In Zapmap’s annual electric vehicle (EV) charging survey, the Fastned network, which offers many devices at each site and high-power charging hubs, has been ranked best.
In its sixth year, Zapmap’s annual EV charging survey—to which over 4,000 drivers of electric cars responded—is the source of the league table.
Fastned and MFG EV Power shared the top spot in the Zapmap rankings the previous year.
In order to better account for the differences in scope and operation between the networks that are primarily supporting the development of on-street or destination chargers and those that are primarily focused on quick or en-route charging, Zapmap has created two sets of network rankings for the first time.
Next week, the on-street and destination charging provider rankings will be revealed.
The top scorer in this year’s 2023–24 rankings will once again receive an accreditation as the “Best EV Charging Network,” and the other four will be named “EV Driver Recommended.”
But Zapmap is also launching a brand-new “Up and Coming Network” accreditation for the first time.
Each network is ranked out of a possible five stars based on the respondents’ overall satisfaction ratings, which are collected as part of the survey and used to determine which ones they often use.
Additionally, they scored the networks’ dependability, usability, customer service, value for money, and payment methods in relation to their degree of satisfaction.
This year’s winner of the “Best EV Charging Network” award is the Fastned network, which received special praise for the dependability and user-friendliness of their charging network.
“We are absolutely delighted that EV drivers have voted us the UK’s favourite EV charging station for the second year in a row,” stated Tom Hurst, UK national manager of Fastned.
It’s a true acknowledgment of how crucial it is to give EV drivers the high-quality charging experience they merit. Our dedicated and industrious crew is now fully committed to making sure you soon get to see even more of our distinctive yellow canopies.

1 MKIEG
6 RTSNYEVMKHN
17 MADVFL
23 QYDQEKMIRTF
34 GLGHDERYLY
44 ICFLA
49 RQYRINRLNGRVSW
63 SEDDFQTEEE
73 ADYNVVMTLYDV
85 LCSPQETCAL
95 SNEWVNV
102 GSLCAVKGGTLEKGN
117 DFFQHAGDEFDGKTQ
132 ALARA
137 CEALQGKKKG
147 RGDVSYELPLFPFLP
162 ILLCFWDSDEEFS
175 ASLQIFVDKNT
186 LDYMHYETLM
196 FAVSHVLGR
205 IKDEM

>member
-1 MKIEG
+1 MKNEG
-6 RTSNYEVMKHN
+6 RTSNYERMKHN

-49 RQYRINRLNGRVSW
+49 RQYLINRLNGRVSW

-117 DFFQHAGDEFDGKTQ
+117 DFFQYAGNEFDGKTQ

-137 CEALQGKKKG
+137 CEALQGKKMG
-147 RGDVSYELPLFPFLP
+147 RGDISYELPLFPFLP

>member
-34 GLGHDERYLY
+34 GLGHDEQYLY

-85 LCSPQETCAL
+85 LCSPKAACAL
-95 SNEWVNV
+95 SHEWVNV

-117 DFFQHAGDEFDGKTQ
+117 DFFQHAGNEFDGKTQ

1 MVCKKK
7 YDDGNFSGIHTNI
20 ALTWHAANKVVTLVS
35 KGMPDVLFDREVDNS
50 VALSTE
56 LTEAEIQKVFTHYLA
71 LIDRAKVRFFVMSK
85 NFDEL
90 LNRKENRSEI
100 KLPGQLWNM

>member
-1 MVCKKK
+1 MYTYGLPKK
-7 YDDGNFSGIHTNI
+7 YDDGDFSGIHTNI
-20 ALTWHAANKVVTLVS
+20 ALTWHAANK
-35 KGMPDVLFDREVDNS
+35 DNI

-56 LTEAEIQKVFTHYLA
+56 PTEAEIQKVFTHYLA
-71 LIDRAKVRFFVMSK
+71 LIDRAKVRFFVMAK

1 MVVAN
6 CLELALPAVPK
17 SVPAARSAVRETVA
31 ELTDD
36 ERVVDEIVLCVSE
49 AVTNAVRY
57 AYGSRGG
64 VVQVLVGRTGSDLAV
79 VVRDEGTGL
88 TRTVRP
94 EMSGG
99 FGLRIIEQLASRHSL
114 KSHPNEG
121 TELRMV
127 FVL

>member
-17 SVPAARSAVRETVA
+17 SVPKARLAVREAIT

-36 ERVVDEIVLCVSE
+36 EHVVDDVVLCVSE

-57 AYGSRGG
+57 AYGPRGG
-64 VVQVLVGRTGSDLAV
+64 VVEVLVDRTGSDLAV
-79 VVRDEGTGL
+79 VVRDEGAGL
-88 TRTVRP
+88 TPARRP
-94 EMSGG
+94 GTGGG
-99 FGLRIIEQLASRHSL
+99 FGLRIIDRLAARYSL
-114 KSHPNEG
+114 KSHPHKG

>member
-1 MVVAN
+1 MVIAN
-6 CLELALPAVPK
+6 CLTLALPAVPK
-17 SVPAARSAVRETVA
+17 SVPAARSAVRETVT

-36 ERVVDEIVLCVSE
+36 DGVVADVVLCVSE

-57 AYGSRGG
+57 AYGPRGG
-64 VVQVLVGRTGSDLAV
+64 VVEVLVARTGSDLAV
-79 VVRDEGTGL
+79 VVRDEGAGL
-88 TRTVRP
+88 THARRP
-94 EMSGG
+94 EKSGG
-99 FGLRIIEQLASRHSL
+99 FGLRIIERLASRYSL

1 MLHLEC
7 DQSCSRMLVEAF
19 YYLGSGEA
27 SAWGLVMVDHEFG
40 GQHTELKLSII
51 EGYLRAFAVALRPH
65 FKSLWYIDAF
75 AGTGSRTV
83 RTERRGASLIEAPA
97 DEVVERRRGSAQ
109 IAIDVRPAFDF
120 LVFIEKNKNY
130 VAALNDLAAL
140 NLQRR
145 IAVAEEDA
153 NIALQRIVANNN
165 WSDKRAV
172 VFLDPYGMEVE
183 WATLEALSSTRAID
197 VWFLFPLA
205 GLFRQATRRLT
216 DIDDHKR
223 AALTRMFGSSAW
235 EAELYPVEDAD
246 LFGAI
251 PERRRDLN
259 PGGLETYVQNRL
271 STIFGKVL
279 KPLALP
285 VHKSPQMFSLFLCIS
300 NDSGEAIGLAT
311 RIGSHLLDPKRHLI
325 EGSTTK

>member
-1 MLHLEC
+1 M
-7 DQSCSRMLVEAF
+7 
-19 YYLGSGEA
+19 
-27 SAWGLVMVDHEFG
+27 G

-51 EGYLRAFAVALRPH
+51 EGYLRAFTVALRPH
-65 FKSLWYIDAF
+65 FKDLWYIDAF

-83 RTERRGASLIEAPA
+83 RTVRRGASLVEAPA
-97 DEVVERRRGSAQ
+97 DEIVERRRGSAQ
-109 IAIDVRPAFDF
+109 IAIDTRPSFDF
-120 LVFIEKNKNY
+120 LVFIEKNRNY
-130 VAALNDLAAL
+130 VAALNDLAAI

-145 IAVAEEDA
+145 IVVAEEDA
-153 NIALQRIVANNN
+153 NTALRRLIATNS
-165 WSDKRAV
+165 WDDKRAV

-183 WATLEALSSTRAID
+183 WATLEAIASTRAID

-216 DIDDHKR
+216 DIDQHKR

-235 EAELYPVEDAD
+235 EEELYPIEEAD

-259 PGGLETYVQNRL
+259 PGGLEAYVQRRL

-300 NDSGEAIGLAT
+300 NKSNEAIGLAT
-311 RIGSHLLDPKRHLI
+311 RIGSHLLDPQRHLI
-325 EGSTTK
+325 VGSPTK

“Local governments and grid operators are strongly informed by these evaluations that ultra-rapid EV charging is here to stay in the UK. And that with the correct assistance, it can only get stronger.”
This year’s runners-up, MFG EV Power and Osprey Charging, are two networks that are likewise concentrated on implementing high-speed charging hubs across the country.
For the 2023–24 rankings, both networks receive the designation “EV Driver Recommended,” joining Ionity and InstaVolt, which come in at fourth and fifth, respectively.
“This year has seen continued growth in the number of new electric cars registered, and in parallel significant growth in the charging infrastructure that many drivers depend upon,” stated Melanie Shufflebotham, co-founder and chief operating officer of Zapmap.
The findings of our yearly EV poll show that many EV drivers continue to have concerns about charger availability and dependability.
“For this reason alone, these rankings and our accreditations as the ‘Best EV Charging Network’ are significant. They offer direct input from electric vehicle drivers and serve as a reliable indicator of which networks are more dependable.
According to Shufflebotham, the division of the rankings into two categories is a reflection of the market’s growth, which has seen a significant increase in participants and specialisation.
“We anticipate that all charge point networks will stay committed to offering EV drivers a dependable, user-friendly charging experience in addition to an increased number of chargers,” she stated.
ChargePlace Scotland, which comes in seventh overall, won first place in both customer support and value for money because a large portion of its vast network of charging stations is still free to use. BP Pulse and GeniePoint are now in reverse order at the bottom of the rankings, with the former in 10th place and the latter in 11th.
The two networks, which together manage a sizable number of charging stations around the nation, performed worse in terms of usability and dependability—aspects that both operators are actively trying to enhance.
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In addition, Zapmap has created a new category this year called “Up and Coming Network,” which is intended for networks that performed well enough to rank at the top of the table but did not receive the required number of responses from EV drivers in the poll.
This year’s “Up and Coming Network” on the rise is Evyve, a brand-new network with 220 devices and over 100 charging stations throughout the UK—the majority of which are more powerful devices.
Head of Zapmap’s insights, Jade Edwards, stated: “These en-route network rankings help to give clarity on how the UK’s charging infrastructure is developing, not least because they highlight where improvements can be made at this high-powered end of the charging spectrum and what networks are performing well.”
It is evident that the degree of Zapmap customers’ pleasure with any particular network is largely determined by how dependable and user-friendly the UK’s en-route charging networks are. Priorities should be given to these two elements in all public charging networks in the United Kingdom.
In fact, Zapmap’s yearly assessment reveals that although a large number of en-route networks offer a dependable, user-friendly service, some still need to improve. The public charging infrastructure needs to be made as easy and dependable as feasible for electric automobiles as they become more and more commonplace.